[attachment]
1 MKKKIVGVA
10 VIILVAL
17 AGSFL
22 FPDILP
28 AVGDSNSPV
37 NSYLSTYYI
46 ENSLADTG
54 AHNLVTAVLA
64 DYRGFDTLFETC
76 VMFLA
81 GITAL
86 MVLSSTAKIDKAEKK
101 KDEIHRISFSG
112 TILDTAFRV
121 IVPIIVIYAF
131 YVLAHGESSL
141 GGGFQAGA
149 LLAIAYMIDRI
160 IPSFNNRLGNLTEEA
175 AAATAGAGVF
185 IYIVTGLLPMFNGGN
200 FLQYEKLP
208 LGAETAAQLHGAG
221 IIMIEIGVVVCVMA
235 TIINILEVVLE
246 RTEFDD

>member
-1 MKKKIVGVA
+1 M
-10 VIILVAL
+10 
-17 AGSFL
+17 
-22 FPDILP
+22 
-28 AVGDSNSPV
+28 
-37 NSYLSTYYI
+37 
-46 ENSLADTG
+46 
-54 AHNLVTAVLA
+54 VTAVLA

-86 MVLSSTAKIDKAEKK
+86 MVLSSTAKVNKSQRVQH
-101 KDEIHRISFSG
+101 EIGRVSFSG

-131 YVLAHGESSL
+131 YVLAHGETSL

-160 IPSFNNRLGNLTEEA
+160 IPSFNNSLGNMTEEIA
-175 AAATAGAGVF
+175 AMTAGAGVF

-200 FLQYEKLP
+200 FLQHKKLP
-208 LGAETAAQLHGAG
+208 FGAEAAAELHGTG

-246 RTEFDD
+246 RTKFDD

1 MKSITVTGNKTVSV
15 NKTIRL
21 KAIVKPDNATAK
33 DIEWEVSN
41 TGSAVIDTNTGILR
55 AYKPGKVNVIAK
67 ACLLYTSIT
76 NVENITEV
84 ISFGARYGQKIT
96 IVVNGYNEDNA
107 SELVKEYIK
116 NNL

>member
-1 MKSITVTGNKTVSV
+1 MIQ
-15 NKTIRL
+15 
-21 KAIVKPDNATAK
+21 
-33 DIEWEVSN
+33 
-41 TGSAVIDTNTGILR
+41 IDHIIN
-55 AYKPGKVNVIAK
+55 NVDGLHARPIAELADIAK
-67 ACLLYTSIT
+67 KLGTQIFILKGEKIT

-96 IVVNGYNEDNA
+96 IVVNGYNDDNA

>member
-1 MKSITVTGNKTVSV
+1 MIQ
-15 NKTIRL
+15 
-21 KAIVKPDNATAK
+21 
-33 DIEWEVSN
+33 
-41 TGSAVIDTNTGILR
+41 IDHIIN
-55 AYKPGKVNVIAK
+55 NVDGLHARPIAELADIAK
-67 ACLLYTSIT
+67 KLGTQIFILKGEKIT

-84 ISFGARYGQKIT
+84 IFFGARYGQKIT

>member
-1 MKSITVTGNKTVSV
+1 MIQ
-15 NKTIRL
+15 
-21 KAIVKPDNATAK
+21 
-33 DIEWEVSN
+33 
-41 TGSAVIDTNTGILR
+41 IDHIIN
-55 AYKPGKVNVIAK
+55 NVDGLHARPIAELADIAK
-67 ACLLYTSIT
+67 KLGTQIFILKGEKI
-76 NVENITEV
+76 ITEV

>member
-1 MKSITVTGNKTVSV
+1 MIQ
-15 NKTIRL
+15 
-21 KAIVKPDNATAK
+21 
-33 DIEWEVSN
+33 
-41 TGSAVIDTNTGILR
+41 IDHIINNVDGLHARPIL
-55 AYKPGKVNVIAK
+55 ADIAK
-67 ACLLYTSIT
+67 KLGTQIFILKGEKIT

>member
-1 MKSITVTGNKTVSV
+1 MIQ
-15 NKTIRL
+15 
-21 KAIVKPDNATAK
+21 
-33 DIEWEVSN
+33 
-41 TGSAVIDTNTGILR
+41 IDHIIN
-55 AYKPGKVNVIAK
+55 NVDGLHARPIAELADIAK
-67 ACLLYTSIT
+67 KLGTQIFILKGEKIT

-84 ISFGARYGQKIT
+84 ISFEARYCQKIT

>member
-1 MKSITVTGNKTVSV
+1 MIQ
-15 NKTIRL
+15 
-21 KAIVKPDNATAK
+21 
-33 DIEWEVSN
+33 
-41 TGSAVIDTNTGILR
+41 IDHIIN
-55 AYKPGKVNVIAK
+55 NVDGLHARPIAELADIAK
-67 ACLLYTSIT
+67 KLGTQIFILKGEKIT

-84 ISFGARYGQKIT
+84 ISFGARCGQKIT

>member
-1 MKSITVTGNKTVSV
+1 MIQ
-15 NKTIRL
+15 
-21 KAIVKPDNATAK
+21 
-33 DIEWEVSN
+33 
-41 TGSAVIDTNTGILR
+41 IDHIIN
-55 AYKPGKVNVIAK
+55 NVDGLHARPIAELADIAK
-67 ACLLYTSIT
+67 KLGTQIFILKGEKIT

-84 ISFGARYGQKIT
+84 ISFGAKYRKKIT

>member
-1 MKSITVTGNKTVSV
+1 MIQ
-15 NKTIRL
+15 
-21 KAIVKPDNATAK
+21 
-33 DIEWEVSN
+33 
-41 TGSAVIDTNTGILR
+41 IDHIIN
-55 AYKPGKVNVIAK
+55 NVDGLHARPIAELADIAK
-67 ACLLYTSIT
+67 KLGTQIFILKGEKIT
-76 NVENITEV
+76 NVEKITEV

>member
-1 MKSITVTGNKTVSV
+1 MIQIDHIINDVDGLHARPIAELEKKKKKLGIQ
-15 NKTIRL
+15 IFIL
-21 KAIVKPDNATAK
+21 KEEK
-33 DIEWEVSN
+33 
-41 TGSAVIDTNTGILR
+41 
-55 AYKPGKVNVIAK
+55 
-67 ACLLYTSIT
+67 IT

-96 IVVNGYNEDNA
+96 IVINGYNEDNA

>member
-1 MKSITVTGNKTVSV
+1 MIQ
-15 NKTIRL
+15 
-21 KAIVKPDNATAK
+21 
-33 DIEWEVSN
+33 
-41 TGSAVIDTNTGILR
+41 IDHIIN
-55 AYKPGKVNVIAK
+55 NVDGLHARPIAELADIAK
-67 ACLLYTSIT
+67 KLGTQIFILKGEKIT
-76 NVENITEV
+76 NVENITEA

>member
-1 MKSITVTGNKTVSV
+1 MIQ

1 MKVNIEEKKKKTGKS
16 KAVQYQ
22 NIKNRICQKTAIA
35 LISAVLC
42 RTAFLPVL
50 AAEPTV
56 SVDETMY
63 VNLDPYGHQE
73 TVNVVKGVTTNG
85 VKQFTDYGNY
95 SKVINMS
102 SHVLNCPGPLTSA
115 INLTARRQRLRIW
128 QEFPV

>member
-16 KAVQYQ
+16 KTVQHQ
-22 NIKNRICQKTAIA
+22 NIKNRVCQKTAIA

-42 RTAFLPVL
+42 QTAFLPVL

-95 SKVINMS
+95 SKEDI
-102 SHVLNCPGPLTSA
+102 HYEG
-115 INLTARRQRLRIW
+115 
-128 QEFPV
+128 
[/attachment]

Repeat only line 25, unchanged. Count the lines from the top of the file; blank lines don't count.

235 TIINILEVVLE